2, Department of Materials Science and Engineering, Yeonsei University, Seoul, , Korea (the Republic of)
3, Department of Energy Science, Sungkunkwan University, Suwon, , Korea (the Republic of)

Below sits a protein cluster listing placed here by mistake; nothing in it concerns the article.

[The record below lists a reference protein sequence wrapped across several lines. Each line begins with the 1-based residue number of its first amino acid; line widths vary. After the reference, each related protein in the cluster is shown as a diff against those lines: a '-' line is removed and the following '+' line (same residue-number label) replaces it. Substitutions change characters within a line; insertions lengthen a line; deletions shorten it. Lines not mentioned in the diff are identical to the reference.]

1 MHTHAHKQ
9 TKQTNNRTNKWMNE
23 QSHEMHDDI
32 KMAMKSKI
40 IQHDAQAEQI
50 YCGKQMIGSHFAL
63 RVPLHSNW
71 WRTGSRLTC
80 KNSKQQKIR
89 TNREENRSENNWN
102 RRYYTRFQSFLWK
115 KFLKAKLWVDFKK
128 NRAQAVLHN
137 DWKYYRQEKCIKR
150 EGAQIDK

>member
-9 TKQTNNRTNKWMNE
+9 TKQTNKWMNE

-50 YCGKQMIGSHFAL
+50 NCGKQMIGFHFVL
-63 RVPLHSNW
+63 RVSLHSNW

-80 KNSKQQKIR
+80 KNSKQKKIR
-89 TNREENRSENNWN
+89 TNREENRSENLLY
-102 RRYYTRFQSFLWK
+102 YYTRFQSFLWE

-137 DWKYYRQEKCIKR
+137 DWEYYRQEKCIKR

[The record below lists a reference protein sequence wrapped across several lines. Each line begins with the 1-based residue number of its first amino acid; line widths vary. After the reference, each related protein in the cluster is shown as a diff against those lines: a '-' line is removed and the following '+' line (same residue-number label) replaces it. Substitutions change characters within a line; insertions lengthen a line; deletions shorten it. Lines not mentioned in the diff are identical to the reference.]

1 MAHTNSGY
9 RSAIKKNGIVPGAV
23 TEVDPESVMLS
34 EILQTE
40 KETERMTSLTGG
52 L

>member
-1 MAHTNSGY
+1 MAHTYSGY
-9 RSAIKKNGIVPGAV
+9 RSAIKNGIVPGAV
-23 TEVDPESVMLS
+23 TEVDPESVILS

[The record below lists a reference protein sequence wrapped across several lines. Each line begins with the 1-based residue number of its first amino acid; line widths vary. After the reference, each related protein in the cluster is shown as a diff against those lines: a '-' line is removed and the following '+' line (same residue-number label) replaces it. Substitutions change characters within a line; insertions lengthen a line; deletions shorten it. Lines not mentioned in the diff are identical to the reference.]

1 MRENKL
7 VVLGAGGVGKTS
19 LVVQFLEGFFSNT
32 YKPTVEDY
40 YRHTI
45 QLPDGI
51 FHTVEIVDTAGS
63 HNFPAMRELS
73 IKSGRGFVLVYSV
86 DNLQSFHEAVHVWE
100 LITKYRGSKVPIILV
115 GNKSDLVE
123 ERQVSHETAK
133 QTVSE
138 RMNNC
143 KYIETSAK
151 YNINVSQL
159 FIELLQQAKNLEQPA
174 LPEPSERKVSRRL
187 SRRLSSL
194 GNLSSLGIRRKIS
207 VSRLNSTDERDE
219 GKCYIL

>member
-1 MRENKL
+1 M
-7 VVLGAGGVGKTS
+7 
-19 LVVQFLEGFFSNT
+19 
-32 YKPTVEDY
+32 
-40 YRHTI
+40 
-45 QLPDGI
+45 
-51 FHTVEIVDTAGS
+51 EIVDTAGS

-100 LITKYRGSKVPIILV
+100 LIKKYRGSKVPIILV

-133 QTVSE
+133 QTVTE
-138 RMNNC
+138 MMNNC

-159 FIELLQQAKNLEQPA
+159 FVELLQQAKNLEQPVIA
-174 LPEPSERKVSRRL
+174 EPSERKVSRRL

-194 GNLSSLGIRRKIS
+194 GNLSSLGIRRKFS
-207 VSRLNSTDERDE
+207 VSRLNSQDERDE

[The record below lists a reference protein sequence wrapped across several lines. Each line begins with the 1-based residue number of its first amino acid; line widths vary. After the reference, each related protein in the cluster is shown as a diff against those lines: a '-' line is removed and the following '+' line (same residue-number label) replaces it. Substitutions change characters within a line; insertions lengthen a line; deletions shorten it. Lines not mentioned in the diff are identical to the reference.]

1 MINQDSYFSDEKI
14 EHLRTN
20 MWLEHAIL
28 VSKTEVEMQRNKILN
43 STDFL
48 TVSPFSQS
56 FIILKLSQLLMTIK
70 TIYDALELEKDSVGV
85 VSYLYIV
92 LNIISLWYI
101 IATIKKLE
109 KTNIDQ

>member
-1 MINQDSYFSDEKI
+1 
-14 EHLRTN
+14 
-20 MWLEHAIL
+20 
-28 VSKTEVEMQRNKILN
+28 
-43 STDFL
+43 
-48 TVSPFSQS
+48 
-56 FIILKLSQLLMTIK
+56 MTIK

Bismuth Antimony Telluride (Bi,Sb)2Te3 alloys are the most widely used thermoelectric bulk materials near room temperature, developed in 1950s. Nevertheless, wide use of applications using (Bi,Sb)2Te3 alloys are yet constrained because of the low thermoelectric conversion efficiency. In order to enhance the thermoelectric conversion efficiency, low total thermal conductivity of the alloy is required, which can maintain the temperature difference across a material. The total thermal conductivity of (Bi,Sb)2Te3 alloys is divided into three components in respect to its physical nature, including electronic, bipolar, and lattice thermal conductivity. Since the electronic thermal conductivity is simply proportional to electrical conductivity under Wiedermann-Franz law, the bipolar and lattice thermal conductivities should be minimized to reduce the total thermal conductivity. Bipolar thermal conductivity can be engineered by controlling band structures, such as carrier concentration or bandgap, and the lattice thermal conductivity can be reduced by introducing various defect structures enhancing phonon scattering. Herein, we analyzed the bipolar and lattice thermal conductivies of (Bi,Sb)2Te3 alloys with defect structures, including point defects (0 dimension, 0D), dislocations (1D), grain boundaries (2D), or nano-sized metal inclusions (3D), by using Debye-Callaway model and a single parabolic band model based on Boltzmann transport. Then, the lattice thermal conductivity depending on the density of each defect was estimated based on the analysis, providing materials design rule for reducing thermal conductivity of (Bi,Sb)2Te3 alloy. Furthermore, the influence of multiple defects on frequency-dependent phonon scattering was evaluated in order to properly design multi-defect structure.